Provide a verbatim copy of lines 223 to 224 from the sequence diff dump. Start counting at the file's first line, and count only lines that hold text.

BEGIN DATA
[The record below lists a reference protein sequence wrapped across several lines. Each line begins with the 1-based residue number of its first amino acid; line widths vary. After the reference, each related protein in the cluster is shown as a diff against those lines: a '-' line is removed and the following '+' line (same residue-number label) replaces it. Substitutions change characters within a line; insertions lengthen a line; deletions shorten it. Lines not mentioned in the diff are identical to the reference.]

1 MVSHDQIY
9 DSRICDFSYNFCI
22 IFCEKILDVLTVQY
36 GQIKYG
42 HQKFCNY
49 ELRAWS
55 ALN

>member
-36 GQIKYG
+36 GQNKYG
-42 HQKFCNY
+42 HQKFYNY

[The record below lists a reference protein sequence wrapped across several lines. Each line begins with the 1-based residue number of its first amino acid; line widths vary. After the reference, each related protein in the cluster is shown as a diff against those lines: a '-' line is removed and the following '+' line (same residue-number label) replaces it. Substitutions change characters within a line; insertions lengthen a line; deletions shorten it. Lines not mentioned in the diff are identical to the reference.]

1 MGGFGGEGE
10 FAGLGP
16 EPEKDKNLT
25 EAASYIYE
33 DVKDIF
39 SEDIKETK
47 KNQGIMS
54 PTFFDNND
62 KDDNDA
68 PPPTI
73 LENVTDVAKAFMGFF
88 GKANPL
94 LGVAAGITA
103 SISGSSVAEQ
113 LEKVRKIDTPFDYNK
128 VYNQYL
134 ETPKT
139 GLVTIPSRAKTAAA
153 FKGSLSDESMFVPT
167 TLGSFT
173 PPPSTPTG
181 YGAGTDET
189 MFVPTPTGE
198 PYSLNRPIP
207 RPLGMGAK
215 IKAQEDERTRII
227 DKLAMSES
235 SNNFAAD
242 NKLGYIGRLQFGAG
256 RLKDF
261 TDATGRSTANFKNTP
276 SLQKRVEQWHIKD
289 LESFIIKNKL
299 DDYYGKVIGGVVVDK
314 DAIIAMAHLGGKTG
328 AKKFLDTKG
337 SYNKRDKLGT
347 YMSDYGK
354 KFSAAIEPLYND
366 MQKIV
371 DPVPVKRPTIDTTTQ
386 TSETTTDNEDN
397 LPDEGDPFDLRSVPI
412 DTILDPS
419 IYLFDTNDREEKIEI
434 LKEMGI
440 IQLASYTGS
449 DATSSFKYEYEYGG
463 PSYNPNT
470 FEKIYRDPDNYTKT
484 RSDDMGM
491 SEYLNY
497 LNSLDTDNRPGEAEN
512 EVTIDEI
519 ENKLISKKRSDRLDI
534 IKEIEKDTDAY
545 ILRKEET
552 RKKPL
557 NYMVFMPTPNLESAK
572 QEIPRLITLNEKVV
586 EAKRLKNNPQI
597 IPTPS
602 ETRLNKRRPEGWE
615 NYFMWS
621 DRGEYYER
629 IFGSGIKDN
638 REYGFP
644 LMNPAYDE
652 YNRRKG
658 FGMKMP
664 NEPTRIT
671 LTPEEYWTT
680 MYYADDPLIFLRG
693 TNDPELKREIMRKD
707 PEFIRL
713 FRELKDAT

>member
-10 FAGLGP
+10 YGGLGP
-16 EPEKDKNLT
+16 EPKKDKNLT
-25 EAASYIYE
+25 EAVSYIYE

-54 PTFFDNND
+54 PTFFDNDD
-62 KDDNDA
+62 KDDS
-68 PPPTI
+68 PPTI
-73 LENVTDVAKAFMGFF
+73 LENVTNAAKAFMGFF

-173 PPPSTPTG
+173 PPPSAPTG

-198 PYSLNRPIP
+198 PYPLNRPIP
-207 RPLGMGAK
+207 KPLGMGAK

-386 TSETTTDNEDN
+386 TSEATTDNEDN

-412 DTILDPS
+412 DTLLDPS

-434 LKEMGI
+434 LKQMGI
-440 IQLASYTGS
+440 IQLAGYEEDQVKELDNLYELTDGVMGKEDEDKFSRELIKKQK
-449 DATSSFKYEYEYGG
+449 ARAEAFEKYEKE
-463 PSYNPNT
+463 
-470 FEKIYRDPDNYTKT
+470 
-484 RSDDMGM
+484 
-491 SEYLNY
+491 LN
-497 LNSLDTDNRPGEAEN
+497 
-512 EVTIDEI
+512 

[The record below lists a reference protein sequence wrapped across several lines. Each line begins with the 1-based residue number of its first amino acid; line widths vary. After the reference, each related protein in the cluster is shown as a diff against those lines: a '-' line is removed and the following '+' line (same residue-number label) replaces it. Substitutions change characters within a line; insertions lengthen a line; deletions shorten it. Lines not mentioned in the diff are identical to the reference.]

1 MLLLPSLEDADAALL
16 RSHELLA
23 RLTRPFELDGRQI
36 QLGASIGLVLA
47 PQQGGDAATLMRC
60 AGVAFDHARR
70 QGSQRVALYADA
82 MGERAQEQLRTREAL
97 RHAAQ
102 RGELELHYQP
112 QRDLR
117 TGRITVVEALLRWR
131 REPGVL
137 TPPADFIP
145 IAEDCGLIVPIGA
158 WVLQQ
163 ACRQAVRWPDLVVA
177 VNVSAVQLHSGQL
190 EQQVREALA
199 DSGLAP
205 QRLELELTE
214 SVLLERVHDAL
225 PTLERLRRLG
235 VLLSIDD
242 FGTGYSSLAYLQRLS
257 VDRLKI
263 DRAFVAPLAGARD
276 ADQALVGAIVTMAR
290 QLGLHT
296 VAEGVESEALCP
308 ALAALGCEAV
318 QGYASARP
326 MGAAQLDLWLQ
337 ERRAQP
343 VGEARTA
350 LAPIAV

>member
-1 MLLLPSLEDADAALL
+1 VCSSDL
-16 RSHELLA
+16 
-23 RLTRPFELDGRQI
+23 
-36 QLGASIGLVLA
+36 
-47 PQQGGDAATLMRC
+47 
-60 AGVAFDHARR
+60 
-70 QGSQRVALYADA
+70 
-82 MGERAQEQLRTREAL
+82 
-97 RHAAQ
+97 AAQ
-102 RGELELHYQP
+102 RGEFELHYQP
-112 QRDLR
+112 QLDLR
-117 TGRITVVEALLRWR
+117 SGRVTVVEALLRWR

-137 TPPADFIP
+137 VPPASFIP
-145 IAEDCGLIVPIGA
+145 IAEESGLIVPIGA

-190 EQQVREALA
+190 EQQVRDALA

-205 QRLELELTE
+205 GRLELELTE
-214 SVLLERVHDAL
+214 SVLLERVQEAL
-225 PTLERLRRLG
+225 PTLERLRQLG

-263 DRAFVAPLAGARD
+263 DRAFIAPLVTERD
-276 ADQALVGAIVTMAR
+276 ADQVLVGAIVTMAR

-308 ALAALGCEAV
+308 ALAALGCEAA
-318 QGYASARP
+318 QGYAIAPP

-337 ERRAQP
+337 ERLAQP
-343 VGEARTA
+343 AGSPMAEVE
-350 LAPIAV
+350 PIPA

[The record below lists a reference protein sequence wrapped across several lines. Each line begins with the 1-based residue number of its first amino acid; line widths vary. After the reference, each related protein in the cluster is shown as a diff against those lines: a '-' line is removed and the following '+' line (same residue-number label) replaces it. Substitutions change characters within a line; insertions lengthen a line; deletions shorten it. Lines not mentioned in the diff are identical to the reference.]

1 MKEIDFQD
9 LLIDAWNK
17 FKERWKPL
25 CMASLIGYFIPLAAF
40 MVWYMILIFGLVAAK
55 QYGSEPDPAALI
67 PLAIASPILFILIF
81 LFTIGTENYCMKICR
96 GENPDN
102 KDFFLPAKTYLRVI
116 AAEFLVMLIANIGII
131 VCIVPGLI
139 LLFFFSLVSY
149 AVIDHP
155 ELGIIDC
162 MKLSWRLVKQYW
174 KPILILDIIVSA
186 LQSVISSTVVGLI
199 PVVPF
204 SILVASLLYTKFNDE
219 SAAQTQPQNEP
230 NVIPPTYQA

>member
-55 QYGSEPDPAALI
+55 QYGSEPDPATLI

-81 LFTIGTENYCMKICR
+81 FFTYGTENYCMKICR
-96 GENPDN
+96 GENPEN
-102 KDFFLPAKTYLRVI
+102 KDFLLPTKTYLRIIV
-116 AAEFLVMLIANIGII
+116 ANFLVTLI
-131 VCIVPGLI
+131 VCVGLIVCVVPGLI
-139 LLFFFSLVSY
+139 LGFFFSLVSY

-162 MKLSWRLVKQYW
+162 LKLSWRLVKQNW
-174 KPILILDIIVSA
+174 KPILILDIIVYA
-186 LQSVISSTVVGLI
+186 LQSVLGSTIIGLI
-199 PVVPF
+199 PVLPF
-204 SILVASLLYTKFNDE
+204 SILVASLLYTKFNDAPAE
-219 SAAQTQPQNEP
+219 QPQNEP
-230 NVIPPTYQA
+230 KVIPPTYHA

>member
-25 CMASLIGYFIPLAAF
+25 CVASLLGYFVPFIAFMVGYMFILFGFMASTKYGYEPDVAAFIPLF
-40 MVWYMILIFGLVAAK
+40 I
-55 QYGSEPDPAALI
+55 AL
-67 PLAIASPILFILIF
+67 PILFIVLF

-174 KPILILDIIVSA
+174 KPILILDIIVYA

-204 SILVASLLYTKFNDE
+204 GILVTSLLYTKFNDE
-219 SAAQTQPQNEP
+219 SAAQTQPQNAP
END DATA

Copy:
1 MKEIDFQD
9 LLIDAWNK